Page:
Land Economics was established in 1925 by Richard T. Ely, founder of the American Economic Association, at the University of Wisconsin. (For more on Ely’s legacy, including the story of how he was tried as a socialist and anarchist in 1894, leading the UW Board of Regents to issue a groundbreaking defense of academic freedom, see this article.) Today, the articles in Land Economics contribute crucial knowledge to discussions of scholarly and public policy topics. The journal publishes research related to environmental quality, natural resources, housing, urban and rural land use, transportation, and other areas in both developed and developing country contexts.

Claire Eder joins UWP as Journals Marketing Specialist

Claire Eder

The University of Wisconsin Press has hired Claire Eder as its new Marketing Specialist in the Journals Division. Eder joins UWP from the literary journal Quarter After Eight, where she was editor in chief. She also has experience in scholarly publishing from a past graduate internship at the University Press of Florida.

Eder earned a PhD from Ohio University and an MFA from the University of Florida. Her poems and translations have appeared in the Cincinnati Review, PANK, Midwestern Gothic, and Guernica, among other publications.

Journals Manager Toni Gunnison notes, “Claire’s varied experience will be a great asset to UWP. We feel very fortunate to have her join our program.”

Eder states, “I’m excited to help the crucial research published in UWP journals reach a wider readership, as well as to join a friendly and skilled team. The University of Wisconsin Press is the perfect place to grow my knowledge of scholarly publishing.”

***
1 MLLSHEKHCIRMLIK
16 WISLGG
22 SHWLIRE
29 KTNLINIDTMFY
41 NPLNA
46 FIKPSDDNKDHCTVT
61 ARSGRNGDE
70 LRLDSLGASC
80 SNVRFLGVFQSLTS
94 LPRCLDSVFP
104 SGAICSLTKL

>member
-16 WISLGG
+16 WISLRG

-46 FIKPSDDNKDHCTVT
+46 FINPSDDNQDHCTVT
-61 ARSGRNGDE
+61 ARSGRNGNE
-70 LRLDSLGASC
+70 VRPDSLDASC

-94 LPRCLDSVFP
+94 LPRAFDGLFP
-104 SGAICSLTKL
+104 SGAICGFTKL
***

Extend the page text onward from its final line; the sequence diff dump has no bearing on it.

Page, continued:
About the University of Wisconsin Press

The University of Wisconsin Press, a research center housed within the Office of the Vice Chancellor for Research and Graduate Education at the University of Wisconsin–Madison, is a nonprofit publisher of books, journals, and other works. The Press’s mission is to embody and extend the research, education, and outreach mission of the University of Wisconsin through publishing:

  • scholarship, research, and educational materials of exceptional quality and distinction valued by a worldwide academic and professional community
  • works that serve the people of Wisconsin and document our region’s heritage
  • works that sustain a literate culture and foster an informed and engaged citizenry.

 

Honoring Mekemson era at Contemporary Literature

Mary Mekemson, hard at work editing Contemporary Literature

The Fall 2016 issue of Contemporary Literature marked the end of an era, the last to be edited by Mary Mekemson. Her nearly thirty years as managing editor with the journal were celebrated at a party in September, given in honor of her retirement. Mary received a Ph.D. in Renaissance literature in 1988 and took the position of managing editor with the journal in 1989. She has read, corrected, and revised every word in Contemporary Literature from 1989 to 2016. She was (and is) a superb editor. Her insistence upon clear writing improved the prose style and argument of many an essay. She regularly received praise and thanks from the authors with whom she worked, and her mentoring of the journal’s graduate-student editorial assistants was much appreciated. The editorial office staff of the journal and staff at UW Press wish Mary the very best.

 

 

Executive Editor Thomas Schaub, outgoing Managing Editor Mary Mekemson, new Managing Editor Eileen Ewing